The point is that students’ misbehavior promotes many teachers leave their positions. This is why it is very important to analyze students’ behavior, predict their decisions, and take their interests into consideration. When students are engaged in the educational process, teachers face fewer problems completing their duties, and the level of teacher turnover is decreased.
Principals should also understand that they must hire professional teachers, provide them with a good start, and offer interesting programs to turn the chosen school into a genuine learning organization (Carroll, 2011).
Baeder (2013) writes that school leaders have all possibilities to ensure teachers with the required portion of support and respect – and these are the most important factors new teachers pay their attention to. This is why it is never too late to make new adjustments, improve working conditions, and provide high quality mentoring for all teachers, who ask for it (Alliance for Excellent Education, 2011).
Allen, R., Burgess, S., & Mayo, J. (2012). The teacher labor market, teacher turnover and disadvantaged schools: New evidence for England.
Alliance for Excellent Education. (2011). A system approach to building a world-class teaching profession: The role of induction.
Andreas, S. (2012). International summit on the teaching profession preparing teachers and developing school leaders for the 21st century: Lessons from around the world. Paris: OECD Publishing.
Baeder, J. (2013). How principals can reduce teacher turnover. Web.
Branch, G. F., Hanushek, E. A., & Rivkin, S. G. (2013). School leaders matter. Education Next, 13(1), 62-69.
Branch, G. F., Hanushek, E. A., & Rivkin, S. G. (2012). Estimating the effect of leaders on public sector productivity: The case of school principals.
Carroll, T. G. (2011). The high cost of teacher turnover. Web.
Darling-Hammond, L., & Ducommun, C. E. (2011). Recruiting and retaining teachers: What matters most and what can government do? Web.
Downey, M. (2013). High teacher turnover in charters: Does student achievement suffer? Web.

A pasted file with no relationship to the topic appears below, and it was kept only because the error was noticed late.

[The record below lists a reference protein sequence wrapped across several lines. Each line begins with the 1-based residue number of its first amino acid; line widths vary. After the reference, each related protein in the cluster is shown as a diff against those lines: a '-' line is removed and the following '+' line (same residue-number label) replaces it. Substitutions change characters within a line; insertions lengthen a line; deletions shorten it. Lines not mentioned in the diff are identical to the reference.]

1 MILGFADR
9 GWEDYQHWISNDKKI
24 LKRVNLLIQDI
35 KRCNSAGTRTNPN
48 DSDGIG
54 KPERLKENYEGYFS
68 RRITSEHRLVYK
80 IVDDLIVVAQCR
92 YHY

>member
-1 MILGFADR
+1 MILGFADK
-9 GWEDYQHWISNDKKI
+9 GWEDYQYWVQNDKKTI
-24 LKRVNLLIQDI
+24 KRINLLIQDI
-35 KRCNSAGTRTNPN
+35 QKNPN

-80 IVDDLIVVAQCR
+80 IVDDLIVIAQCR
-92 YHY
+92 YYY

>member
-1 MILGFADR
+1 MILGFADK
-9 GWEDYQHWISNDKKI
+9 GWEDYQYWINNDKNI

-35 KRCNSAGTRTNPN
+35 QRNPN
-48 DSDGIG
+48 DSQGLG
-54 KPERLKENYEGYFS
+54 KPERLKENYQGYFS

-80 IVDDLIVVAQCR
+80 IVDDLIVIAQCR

Duze, C. O., & Rosemary, O. (2013). Retaining and developing quality teachers: Critical issues for administrators in Nigeria secondary schools. Journal of Sociological Research, 4(1), 145-161.
Ferlazzo, L. (2014). Response: Ways to reduce teacher attrition in high poverty schools.
Fuller, B., Waite, A., Miller, P., & Irribarra, D. T. (2013). Explaining teacher turnover – School cohesion and intrinsic motivation in Los Angeles. Web.
Ghamrawi, N., & Jammal, K. (2013). Teacher turnover: Impact of school leadership and other factors. International Journal of Educational Research and Technology, 4(1), 68-78.
Grissom, J. A. (2012). Can good principals keep good teachers in disadvantaged schools? Linking principal effectiveness to teacher satisfaction and turnover in hard-to-staff environments.
Halstead, E. O. (2013). Teacher satisfaction and turnover in WCPSS. Web.
Houston, F. J. (2009). Teacher perceptions of the factors which influence teacher attrition in three elementary schools in a metropolitan Atlanta school system.
Machumu, H. J., & Kaitila, M. M. (2014). Influence of leadership styles on teachers’ job satisfaction: A case of selected primary schools in Songea and Morogoro districts, Tanzania. International Journal of Educational
Moore, C. M. (2012). The role of school environment in teacher dissatisfaction among U.S. public schools.
RELNI. (2013). Regional educational laboratory at EDC. Web.
Rich, M. (2013). At charter schools, short career by choice.
Schneider, K. (2012). How teacher retention has been impacted by increased mandates and demands. Web.
Solomon, M. (2014). Teachers as leaders. Web.